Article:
Tyson:             So I think there are tweaks and elements to the content that need to be added there, but I think it’s also, it’s those just really top of funnel queries that’s like, what are the best beaches? What are the best Greek islands to visit? And that’s where we’re seeing a lot of drastic change in behavior, is that type of, “Where do I go if I’m interested in Greece? Is it Naxos, is it Santorini? What island should I visit?” And that is still going to be in this informational vein.

Ben:                It’s Santorini.

Tyson:           Which it’s a beautiful spot.

Ben:               It’s great. I went there on my honeymoon.

Tyson:          Were you following Jordan, or was that the same trip?

Ben:               Trying to escape Jordan. All right. So you’re doing a historical look back to see what has been impacted with your site traffic, looking at a category level, trying to figure out if there is an intent change. What else are you doing to try to understand your buyer’s journey in the new era?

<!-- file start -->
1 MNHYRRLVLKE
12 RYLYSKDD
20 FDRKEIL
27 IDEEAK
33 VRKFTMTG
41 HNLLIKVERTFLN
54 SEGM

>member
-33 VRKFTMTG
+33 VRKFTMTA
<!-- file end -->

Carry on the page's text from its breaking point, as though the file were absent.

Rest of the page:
Tyson:           I think one of the early pieces is it’s looking at changing keyword search volume. So that could be on a micro level of individual keywords. It could be in a clustering or grouping, and that’s something that we do quite a bit at Searchmetrics. It’s also looking at, and all of those are being labeled. So within our research cloud and in project section of, what is the intent of those keywords? So I think it’s monitoring those attributes along the keywords, but then it’s also looking at some historical comparisons, how and where visitors are going to the site, where are you gaining more traffic from this year compared to a non-COVID year, last year and back further? And so I think that’s giving you the fundamental information to then target or hone in. I’d say looking at a general … We’ve repeated this a couple of times, but really I think with this increased browsing and user behavior, really having that additional focus on the top of funnel content is helpful. Too often do websites and marketers focus on the bottom of the funnel, of where the conversion is taking place.